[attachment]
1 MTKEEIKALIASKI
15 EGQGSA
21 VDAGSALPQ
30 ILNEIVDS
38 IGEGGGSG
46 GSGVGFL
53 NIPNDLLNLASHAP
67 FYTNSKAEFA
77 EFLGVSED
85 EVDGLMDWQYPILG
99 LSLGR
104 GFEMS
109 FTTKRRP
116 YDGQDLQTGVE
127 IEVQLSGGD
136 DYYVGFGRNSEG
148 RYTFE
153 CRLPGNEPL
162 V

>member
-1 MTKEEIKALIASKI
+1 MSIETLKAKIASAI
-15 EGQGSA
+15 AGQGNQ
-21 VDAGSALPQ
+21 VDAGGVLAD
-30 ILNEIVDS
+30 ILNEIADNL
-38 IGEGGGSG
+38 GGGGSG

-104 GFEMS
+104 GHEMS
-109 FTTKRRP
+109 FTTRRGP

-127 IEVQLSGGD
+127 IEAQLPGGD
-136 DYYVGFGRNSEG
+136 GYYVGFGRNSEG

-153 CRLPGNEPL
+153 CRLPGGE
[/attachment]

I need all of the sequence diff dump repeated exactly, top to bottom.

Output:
1 MTKEEIKALIASKI
15 EGQGSA
21 VDAGSALPQ
30 ILNEIVDS
38 IGEGGGSG
46 GSGVGFL
53 NIPNDLLNLASHAP
67 FYTNSKAEFA
77 EFLGVSED
85 EVDGLMDWQYPILG
99 LSLGR
104 GFEMS
109 FTTKRRP
116 YDGQDLQTGVE
127 IEVQLSGGD
136 DYYVGFGRNSEG
148 RYTFE
153 CRLPGNEPL
162 V

>member
-1 MTKEEIKALIASKI
+1 MSIETLKAKIASAI
-15 EGQGSA
+15 AGQGNQ
-21 VDAGSALPQ
+21 VDAGGVLAD
-30 ILNEIVDS
+30 ILNEIADNL
-38 IGEGGGSG
+38 GGGGSG

-104 GFEMS
+104 GHEMS
-109 FTTKRRP
+109 FTTRRGP

-127 IEVQLSGGD
+127 IEAQLPGGD
-136 DYYVGFGRNSEG
+136 GYYVGFGRNSEG

-153 CRLPGNEPL
+153 CRLPGGE